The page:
Good news! The Bureau of Labor Statistics just released revised data on Michigan employment for 2011 and 2012. They show larger job gains than previously reported. For the two years combined Michigan added 160,800 jobs, an increase of 4.2%. After a decade of annual job losses (totaling 813,000) this is welcome news indeed.
What I want to explore in this post is how does this compare to past recoveries. Particularly the first two years of the Blanchard Administration (which I was part of) when Michigan was also recovering from a strong national downturn and a near collapse of the Detroit 3. As I wrote in a previous post:
… Governor Blanchard inherited a Michigan economy in worse shape – one can make a strong case far worse shape – than Governor Snyder. We have short memories. The story we have told ourselves over and over again that Governor Snyder inherited the worse economy in Michigan since the Great Depression is not true. Jim Blanchard took office in January 1983. The month before (December, 1982) the state’s unemployment rate was 16.8%. And going up. That month was the peak unemployment rate during the serve downturn of the early Eighties. For all of 1982 the unemployment rate was 15.6%. Rick Snyder took office in January 2011. The month before (December, 2010) the state’s unemployment rate was 11.2%. And going down. The peak Michigan unemployment rate during the Great Recession was 14.2% in August, 2009. When Governor Snyder took office the Michigan unemployment rate had been falling for 16 consecutive months. For all of 2010 the unemployment rate was 12.7%.
Michigan job growth for 1983 and 1984 was 187,700, an increase of 5.9%. The year before (1982) Michigan lost 171,000 jobs. The year before Governor Snyder came to office (2010) Michigan lost 7,000 jobs. Michigan added 180,000 more jobs in 1985 and 96,000 in 1986. No one expects that size job growth in Michigan the next two years.
So what drives these economic turnarounds? The Snyder Administration and its supporters argue that it is their policies working. Basically big business tax cuts, smaller government and now right to work. The Blanchard Administration (as do state elected officials of both parties across the county when their state economies are strong) argued that the Eighties turnaround was driven by their policies working. But in many ways the policies it pursued are the exact opposite of the Snyder Administration. A big income tax increase (to 6.35%), no reduction in the so-called job killing Single Business Tax and once the economy began to expand increased state investments in education, infrastructure and activist business development programming.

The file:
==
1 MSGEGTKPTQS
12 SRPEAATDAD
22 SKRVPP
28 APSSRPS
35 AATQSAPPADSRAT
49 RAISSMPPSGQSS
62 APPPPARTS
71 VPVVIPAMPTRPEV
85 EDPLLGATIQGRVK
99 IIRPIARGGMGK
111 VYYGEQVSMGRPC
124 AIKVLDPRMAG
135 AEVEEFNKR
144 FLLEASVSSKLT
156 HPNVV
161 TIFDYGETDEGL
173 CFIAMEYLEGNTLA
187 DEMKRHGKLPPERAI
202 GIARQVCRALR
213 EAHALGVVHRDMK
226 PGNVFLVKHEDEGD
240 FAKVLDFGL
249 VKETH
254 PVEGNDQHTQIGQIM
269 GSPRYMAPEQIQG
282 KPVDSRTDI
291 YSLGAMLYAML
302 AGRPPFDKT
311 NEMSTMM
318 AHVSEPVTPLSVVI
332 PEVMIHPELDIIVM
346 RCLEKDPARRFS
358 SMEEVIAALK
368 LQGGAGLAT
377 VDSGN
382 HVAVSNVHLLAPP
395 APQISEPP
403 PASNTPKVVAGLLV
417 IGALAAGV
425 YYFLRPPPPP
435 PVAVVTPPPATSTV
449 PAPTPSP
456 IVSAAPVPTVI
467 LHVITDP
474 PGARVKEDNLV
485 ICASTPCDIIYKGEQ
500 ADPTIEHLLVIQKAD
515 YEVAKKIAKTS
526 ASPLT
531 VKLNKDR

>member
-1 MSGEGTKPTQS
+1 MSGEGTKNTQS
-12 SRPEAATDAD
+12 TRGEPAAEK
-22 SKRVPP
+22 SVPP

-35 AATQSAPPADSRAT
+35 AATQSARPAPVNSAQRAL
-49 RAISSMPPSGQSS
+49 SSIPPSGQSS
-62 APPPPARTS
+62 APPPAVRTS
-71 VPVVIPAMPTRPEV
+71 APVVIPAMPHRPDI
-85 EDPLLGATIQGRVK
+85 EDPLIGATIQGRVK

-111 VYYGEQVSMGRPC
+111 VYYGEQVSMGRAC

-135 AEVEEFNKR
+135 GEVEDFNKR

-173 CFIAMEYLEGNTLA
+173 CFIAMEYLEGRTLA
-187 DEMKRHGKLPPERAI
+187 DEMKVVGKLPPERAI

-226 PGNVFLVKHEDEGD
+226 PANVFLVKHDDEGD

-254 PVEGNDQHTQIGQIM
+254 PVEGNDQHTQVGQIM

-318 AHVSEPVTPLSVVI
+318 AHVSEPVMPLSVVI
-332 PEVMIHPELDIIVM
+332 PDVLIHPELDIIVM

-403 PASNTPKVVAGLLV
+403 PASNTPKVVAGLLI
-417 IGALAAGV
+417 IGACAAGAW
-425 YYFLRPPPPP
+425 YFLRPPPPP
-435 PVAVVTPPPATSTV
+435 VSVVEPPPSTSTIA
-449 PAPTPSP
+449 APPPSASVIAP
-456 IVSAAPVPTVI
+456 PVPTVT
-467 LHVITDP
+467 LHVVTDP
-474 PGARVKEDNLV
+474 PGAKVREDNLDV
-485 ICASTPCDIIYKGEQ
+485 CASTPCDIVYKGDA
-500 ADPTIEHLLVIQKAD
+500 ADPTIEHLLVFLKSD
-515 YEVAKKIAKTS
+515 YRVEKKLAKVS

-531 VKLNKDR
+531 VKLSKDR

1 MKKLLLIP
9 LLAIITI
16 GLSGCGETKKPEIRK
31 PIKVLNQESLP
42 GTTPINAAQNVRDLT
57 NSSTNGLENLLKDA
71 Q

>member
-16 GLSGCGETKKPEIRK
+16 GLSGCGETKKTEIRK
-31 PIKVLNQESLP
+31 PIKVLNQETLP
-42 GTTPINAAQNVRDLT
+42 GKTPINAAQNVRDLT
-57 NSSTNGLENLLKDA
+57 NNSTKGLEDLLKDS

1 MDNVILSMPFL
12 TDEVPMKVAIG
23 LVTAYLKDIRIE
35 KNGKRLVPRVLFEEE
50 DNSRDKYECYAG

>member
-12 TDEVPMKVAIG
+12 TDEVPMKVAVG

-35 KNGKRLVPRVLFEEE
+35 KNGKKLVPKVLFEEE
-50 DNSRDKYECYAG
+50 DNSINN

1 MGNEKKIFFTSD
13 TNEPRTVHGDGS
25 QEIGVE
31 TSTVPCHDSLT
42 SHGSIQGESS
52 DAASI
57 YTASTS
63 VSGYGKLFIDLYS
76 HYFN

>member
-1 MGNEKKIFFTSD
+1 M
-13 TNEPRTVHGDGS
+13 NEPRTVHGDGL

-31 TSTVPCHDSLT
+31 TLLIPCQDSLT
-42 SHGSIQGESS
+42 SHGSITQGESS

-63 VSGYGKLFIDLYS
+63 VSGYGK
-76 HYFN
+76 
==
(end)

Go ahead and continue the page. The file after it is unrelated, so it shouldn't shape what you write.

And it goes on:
So what is the prime driver of the recovery? Quite simply the national economy and particularly the fortunes of the domestic auto industry. Both Governor Blanchard and Governor Snyder took over immediately after the domestic auto industry was in such bad shape that it required federal government bailouts. Those bailouts –– as we explored here and here –– allowed the Detroit Three to reposition itself to regrow once the national economy and auto sales rebounded.
As I wrote previously: … “I don’t believe that the Blanchard tax increases were a major reason for Michigan’s growth in the Eighties. Anymore than I believe the Engler tax cuts were a major reason for Michigan’s economic growth in the Nineties. Or the Snyder business tax cuts have much of anything to do with the growth we are now experiencing that started at the end of the Granholm Administration. … The evidence is overwhelming that what drives Michigan’s economy is the national economy and, most importantly, the domestic auto industry.”